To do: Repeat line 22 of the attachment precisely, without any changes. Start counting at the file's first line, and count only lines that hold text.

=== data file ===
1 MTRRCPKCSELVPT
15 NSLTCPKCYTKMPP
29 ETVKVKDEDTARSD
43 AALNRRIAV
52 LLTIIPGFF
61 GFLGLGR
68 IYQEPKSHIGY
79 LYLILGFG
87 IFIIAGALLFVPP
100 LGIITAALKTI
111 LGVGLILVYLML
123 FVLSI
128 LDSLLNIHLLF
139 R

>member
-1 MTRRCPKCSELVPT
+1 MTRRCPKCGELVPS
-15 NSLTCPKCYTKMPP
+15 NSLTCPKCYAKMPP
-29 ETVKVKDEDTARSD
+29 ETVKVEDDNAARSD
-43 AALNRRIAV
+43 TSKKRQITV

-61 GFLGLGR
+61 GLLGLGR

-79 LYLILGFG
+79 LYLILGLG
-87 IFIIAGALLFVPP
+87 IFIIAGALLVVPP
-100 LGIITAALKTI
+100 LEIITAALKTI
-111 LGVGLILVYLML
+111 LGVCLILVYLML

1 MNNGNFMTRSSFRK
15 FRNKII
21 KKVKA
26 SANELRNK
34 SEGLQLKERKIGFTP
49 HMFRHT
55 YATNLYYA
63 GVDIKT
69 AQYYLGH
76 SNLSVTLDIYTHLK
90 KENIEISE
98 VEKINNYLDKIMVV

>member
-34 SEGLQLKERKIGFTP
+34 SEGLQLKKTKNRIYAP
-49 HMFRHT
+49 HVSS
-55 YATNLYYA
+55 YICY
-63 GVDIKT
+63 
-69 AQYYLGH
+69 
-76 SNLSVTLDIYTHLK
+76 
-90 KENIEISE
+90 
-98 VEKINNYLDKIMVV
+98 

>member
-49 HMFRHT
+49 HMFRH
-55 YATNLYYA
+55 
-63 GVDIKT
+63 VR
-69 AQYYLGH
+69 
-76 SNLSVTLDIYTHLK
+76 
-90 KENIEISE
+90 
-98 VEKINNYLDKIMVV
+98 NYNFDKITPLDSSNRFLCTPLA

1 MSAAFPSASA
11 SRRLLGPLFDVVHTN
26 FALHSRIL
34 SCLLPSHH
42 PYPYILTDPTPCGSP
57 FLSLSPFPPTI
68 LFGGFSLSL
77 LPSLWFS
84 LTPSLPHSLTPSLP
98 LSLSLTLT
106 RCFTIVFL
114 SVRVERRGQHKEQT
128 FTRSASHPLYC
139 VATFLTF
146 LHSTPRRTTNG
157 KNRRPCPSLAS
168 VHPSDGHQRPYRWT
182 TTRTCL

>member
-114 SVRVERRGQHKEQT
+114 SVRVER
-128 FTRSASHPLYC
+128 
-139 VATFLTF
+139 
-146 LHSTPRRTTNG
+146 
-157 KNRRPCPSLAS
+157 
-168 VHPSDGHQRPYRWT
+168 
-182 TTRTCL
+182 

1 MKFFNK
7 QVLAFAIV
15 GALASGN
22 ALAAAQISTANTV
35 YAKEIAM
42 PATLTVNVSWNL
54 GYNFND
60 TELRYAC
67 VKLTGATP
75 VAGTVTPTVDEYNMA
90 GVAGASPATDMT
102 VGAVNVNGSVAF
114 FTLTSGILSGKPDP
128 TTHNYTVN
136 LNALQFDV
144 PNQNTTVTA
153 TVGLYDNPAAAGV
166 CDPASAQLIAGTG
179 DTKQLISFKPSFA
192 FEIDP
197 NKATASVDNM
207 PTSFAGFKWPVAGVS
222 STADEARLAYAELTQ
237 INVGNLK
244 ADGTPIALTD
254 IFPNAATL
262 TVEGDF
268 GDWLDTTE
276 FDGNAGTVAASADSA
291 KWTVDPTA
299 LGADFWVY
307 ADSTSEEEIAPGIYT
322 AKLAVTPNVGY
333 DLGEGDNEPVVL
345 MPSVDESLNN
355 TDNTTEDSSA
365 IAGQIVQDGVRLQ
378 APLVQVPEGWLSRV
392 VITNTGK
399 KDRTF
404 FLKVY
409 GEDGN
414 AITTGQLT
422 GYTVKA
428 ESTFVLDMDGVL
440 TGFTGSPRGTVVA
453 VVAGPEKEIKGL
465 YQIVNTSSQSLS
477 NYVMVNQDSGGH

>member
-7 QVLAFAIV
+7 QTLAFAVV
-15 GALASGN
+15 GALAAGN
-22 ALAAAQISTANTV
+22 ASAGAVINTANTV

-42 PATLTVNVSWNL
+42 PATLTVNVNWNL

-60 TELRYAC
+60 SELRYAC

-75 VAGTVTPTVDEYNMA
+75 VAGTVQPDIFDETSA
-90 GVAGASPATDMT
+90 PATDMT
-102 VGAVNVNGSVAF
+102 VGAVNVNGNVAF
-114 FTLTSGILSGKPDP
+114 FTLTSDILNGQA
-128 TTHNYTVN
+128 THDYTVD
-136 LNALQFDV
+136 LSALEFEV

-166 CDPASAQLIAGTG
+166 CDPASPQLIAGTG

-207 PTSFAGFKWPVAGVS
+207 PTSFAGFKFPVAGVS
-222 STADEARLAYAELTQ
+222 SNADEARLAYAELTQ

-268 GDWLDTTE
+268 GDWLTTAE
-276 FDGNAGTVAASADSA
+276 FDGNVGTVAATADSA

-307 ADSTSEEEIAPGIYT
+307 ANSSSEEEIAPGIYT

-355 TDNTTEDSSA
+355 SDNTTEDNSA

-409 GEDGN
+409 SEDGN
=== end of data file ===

-43 AALNRRIAV